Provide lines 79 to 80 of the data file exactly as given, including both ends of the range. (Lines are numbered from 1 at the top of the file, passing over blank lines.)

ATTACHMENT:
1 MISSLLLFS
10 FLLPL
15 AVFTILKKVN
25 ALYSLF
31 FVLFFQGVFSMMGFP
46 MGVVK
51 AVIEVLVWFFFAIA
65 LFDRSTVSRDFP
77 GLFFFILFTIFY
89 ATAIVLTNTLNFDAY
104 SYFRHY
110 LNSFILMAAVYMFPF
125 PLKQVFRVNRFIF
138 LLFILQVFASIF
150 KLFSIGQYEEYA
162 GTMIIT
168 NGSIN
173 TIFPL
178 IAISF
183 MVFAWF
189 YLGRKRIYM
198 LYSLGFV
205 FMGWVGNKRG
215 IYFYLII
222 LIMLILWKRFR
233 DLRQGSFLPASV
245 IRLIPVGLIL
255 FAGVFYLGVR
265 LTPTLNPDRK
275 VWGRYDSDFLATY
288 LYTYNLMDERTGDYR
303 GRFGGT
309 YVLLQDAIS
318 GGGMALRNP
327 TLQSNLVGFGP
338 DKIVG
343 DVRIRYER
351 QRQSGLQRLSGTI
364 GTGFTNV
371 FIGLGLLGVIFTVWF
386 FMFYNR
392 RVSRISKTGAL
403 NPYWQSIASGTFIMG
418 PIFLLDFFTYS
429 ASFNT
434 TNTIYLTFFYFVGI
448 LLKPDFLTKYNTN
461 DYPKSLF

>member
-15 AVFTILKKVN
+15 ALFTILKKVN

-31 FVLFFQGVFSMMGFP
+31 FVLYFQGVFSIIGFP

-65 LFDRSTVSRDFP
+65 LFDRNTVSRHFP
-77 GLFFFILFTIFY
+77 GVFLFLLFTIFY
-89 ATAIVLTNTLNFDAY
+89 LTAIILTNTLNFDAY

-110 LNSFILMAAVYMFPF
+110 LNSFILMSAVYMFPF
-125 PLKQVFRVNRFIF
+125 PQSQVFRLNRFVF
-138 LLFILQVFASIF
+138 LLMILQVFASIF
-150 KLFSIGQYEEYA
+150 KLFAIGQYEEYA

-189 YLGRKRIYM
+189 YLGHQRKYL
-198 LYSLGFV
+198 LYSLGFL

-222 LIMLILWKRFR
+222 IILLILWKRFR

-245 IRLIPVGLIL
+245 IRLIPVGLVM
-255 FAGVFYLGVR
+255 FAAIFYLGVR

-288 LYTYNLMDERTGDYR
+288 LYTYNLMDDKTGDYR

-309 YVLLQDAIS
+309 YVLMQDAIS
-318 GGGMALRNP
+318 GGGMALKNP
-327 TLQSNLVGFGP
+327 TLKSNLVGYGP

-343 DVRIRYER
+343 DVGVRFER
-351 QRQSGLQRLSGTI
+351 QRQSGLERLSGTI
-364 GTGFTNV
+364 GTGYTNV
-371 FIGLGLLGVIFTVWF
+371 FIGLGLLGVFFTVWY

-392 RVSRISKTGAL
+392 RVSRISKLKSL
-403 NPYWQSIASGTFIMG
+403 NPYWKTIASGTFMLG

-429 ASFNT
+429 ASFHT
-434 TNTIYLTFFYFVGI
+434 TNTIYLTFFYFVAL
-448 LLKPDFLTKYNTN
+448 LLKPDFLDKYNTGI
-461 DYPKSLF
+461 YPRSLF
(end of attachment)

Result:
+288 LYTYNLMDDKTGDYR

-309 YVLLQDAIS